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Dodge Momentum Index Drops in March

The Dodge Momentum Index, issued by Dodge Construction Network, slipped 8.6% in March to 183.7 (2000=100) from the revised February reading of 201.0. In March, the commercial component of the DMI fell 6.6%, and the institutional component decreased 12.9%.


“We are predicting the Dodge Momentum Index to work its way back to historical norms throughout 2023, concurrent with weaker economic conditions,” stated Sarah Martin, associate director of forecasting for Dodge Construction Network. “Lending standards for small banks in particular have substantially tightened as banking insecurity intensifies. As a result, owners and developers are more likely to pullback in the short-term, which would further contract the DMI as we continue into the year.”


Commercial planning in March was driven down by less projects in the office and warehouse sectors, decreasing 29% and 11%, respectively. Institutional planning weakened more substantially, as healthcare fell 17%, education dipped 6%, and amusement planning activity dropped 14%. On the upside, however, a steady flow of research and development laboratories entered the queue, supporting the otherwise weakening sector. Year over year, the DMI remains 24% higher than in March 2022. The commercial component was up 37%, and the institutional component was 2% higher.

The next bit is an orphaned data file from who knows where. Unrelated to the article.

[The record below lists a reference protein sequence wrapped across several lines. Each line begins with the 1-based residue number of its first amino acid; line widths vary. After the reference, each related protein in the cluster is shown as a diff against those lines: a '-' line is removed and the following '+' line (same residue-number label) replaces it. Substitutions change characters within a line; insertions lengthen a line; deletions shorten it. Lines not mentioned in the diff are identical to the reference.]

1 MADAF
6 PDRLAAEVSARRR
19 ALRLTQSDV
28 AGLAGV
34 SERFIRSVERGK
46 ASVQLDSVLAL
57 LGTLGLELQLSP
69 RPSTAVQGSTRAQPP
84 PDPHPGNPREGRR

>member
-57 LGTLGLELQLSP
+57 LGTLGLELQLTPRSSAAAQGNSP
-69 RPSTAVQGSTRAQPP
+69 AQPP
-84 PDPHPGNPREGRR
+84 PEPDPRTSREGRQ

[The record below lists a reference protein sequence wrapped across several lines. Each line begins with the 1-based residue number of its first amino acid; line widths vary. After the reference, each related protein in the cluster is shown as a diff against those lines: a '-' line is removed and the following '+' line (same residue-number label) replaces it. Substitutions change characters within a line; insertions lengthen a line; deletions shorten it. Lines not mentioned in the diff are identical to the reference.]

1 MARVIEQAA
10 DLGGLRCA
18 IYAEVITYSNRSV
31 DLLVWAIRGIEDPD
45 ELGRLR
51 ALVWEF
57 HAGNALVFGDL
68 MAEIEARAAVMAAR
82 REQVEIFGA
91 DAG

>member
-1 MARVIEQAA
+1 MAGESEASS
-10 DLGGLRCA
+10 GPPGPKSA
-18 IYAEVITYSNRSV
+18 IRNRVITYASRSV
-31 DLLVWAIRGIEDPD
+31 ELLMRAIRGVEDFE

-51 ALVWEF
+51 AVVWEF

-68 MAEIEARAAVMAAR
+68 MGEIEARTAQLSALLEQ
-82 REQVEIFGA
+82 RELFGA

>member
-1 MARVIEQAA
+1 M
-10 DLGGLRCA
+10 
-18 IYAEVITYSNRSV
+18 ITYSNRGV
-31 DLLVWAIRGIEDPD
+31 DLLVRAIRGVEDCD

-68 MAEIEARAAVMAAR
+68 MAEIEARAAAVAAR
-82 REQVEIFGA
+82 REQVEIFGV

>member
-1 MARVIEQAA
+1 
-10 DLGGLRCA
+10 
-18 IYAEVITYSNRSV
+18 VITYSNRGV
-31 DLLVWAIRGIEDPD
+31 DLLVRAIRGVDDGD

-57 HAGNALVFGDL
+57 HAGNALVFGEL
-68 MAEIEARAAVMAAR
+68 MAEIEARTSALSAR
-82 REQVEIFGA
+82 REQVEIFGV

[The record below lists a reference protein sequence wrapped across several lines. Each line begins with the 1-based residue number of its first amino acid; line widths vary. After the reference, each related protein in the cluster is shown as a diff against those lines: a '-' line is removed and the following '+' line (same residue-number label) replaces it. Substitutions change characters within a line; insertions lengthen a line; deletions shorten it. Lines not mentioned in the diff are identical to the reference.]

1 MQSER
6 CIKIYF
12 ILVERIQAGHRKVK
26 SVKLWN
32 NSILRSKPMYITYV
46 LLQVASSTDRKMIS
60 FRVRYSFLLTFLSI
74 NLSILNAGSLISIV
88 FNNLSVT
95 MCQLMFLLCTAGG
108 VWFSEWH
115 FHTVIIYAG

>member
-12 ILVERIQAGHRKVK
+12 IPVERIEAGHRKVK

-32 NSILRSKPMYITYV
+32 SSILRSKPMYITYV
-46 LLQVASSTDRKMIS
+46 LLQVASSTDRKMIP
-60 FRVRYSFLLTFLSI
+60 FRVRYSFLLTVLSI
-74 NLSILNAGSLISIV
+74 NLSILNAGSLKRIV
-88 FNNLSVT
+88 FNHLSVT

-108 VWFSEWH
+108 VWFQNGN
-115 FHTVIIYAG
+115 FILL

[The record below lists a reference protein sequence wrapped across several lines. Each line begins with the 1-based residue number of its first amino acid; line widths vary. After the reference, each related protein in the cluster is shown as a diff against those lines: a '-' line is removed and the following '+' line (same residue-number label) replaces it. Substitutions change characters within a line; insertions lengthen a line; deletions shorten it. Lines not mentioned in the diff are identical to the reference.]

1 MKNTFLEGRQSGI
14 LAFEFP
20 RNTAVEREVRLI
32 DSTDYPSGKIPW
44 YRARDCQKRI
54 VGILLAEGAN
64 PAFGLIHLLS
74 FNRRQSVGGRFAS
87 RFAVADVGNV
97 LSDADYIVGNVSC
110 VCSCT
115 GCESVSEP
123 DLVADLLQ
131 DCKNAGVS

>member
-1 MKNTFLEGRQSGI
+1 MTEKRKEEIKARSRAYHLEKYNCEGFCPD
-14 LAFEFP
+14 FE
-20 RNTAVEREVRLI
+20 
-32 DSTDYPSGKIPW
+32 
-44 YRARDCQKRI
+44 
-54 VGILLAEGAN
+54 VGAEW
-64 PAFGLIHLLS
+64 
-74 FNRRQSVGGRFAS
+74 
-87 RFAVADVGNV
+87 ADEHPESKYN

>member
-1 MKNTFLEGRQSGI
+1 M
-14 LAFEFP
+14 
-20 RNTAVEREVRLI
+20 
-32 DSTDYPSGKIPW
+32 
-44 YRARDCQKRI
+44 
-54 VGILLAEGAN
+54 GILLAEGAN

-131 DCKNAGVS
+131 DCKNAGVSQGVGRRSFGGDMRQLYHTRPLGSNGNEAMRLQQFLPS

Eighteen projects with a value of $100 million or more entered planning in March. The leading commercial projects included a $300 million office building in Chicago and the $215 million 58 Logistics Center Industrial Park warehouse project in Bakersfield, Calif. Two projects at UT Southwestern in Dallas led the institutional sector: the $425 million School of Public Health and Health Professions building and the $348 million rehabilitation hospital.


The DMI is a monthly measure of the initial report for nonresidential building projects in planning, shown to lead construction spending for nonresidential buildings by a full year.